The More Zones, The Merrier

Drilling Opportunities with Multiple Prospective Zones

Properly evaluated, drilling opportunities with multiple prospective zones can be significantly more attractive than single-objective proposals. The combination of the various zones can add pre-drill expected value (EV) to the portfolio by demonstrating the improved chance of a flowing discovery, increasing the estimated resource potential, or both.

However, with this increased value there also comes increased complexity.

This article describes some of that complexity associated with multiple-zone systems, and explains the difference between reciprocal dependency and conditional dependency. The extent of dependency should be forecast relative to geologic phenomena that have influenced the total subsurface system.

Geoscientists and engineers need to have a good understanding of the various types of dependencies that should be considered — and the impact they will have on the calculation of potential reserves and chance.


To assess the chance and resource assessment of multiple zones, start by evaluating, for each zone, the range of resource potential (which we will refer to in terms of the mean, Mz, of the distribution) and geologic chance of success, Pg.

These two sets of data are then combined using appropriate statistical procedures — a statistical process that requires the additional estimate of the extent of dependency between the zones.

Consider two zones, A and B:

Zone A

3 Pg = 30 percent.

3 Mz = 60 MMBO.

3 CWR = Chance-weighted resource
= Pg x Mz = 18 MMBO.

Zone B

3 Pg = 20 percent.

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Properly evaluated, drilling opportunities with multiple prospective zones can be significantly more attractive than single-objective proposals. The combination of the various zones can add pre-drill expected value (EV) to the portfolio by demonstrating the improved chance of a flowing discovery, increasing the estimated resource potential, or both.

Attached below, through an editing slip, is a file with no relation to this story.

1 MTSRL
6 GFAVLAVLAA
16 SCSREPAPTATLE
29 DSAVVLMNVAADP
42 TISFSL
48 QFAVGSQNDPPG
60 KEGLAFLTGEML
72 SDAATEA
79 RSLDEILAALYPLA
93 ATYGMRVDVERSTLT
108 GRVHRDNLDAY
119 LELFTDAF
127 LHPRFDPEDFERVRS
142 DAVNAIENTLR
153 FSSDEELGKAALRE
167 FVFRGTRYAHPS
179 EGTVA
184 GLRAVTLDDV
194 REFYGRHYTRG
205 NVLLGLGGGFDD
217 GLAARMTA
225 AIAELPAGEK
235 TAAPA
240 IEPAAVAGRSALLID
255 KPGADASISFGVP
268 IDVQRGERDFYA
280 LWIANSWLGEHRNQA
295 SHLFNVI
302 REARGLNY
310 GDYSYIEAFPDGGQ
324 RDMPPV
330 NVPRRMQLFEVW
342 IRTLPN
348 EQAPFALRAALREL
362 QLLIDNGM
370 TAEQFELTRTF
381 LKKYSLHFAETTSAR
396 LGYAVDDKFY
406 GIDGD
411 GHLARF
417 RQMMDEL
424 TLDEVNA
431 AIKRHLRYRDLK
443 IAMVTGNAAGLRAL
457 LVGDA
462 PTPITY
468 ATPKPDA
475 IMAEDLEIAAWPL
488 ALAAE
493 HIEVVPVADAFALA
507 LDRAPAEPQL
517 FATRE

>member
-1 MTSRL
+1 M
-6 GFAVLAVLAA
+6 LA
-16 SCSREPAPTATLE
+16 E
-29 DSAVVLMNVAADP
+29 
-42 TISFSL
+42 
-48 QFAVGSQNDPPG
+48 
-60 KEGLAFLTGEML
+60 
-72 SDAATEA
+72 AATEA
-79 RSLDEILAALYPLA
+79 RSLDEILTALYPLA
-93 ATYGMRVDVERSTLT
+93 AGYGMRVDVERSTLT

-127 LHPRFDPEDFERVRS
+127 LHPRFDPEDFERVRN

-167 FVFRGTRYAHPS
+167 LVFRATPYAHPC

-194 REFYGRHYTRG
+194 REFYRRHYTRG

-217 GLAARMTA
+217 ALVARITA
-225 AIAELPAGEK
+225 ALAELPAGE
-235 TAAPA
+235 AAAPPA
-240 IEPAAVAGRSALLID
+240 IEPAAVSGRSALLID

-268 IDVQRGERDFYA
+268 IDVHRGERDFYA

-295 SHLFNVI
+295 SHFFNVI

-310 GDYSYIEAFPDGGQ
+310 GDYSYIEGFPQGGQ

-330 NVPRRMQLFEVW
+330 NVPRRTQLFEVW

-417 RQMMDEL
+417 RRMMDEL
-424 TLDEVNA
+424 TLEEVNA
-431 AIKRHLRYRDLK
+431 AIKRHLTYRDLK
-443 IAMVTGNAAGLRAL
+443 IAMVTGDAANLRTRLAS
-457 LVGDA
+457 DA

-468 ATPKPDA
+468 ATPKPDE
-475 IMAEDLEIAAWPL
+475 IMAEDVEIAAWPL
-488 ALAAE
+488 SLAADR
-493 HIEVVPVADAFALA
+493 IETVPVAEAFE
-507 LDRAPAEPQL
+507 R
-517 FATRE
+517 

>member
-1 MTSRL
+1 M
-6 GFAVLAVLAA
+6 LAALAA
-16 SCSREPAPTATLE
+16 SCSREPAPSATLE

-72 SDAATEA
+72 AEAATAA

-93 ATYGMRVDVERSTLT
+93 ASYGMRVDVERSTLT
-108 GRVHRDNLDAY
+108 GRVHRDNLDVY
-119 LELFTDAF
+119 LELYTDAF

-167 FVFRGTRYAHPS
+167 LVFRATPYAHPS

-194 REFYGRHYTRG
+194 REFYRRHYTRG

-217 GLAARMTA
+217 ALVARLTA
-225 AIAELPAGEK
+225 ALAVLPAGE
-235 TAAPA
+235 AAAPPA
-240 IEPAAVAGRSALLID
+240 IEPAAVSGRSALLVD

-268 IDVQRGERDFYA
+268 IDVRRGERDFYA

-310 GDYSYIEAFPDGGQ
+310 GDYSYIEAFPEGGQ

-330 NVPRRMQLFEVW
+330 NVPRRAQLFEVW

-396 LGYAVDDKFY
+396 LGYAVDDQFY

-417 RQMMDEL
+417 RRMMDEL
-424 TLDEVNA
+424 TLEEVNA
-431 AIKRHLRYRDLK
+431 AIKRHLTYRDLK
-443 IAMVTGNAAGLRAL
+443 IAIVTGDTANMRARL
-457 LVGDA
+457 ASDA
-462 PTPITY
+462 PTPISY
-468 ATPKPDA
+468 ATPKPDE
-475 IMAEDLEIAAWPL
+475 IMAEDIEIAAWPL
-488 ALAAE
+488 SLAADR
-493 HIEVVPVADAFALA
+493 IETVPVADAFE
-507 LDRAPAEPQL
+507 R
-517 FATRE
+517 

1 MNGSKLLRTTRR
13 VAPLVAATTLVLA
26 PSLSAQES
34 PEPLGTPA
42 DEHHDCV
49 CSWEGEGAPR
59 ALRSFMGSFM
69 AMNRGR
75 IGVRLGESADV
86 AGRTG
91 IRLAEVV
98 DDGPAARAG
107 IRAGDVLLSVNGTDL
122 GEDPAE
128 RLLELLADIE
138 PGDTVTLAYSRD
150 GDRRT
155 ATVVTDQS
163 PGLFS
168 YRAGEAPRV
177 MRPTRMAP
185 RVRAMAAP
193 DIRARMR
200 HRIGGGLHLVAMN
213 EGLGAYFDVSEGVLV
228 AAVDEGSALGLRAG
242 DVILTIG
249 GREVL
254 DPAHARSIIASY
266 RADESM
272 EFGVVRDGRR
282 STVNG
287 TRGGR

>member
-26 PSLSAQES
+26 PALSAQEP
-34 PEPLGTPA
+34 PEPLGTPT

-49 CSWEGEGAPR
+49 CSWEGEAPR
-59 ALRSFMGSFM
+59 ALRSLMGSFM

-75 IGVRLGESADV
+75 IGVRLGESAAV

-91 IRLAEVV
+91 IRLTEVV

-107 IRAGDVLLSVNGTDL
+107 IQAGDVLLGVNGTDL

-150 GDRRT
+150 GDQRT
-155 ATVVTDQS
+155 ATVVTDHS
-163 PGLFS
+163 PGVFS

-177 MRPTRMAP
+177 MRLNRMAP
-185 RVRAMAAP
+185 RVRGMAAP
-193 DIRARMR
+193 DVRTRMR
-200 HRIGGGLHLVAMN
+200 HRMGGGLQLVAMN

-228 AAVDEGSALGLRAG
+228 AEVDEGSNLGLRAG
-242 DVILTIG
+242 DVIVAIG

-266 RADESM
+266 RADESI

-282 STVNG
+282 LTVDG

However, with this increased value there also comes increased complexity.

This article describes some of that complexity associated with multiple-zone systems, and explains the difference between reciprocal dependency and conditional dependency. The extent of dependency should be forecast relative to geologic phenomena that have influenced the total subsurface system.

Geoscientists and engineers need to have a good understanding of the various types of dependencies that should be considered — and the impact they will have on the calculation of potential reserves and chance.


To assess the chance and resource assessment of multiple zones, start by evaluating, for each zone, the range of resource potential (which we will refer to in terms of the mean, Mz, of the distribution) and geologic chance of success, Pg.

These two sets of data are then combined using appropriate statistical procedures — a statistical process that requires the additional estimate of the extent of dependency between the zones.

Consider two zones, A and B:

Zone A

3 Pg = 30 percent.

3 Mz = 60 MMBO.

3 CWR = Chance-weighted resource
= Pg x Mz = 18 MMBO.

Zone B

3 Pg = 20 percent.

3 Mz = 80 MMBO.

3 CWR = Chance-weighted resource
= Pg x Mz = 16 MMBO.

Independence

The chance of at least one zone being successful, assuming no dependence between the zones, is simply 1 minus the chance of all zones failing:

Pg(well) = 1- (1-Pg(A)) x (1-Pg(B))
= 1- (1 - 0.30) x (1- 0.20) = 1 — (0.7) x (0.8) = 1- 0.56 = 0.44.

To calculate the mean resource for the well, divide the sum of chance weighted resources for the zones by the Pg(well).

Mz(well) = (CWR(A) + CWR(B)) ÷ Pg(well) = (18 + 16) ÷ 0.44 = 77.3 MMBO.

We now know the independent chance of having one or more successful zones, 44 percent; and the mean resource (if successful), 77.3 million barrels. The P10 and P90 range of resources can be calculated using appropriate statistical tools. Available multiple-zone software takes advantage of Monte Carlo sampling techniques to selectively add success-case outcomes from each zone.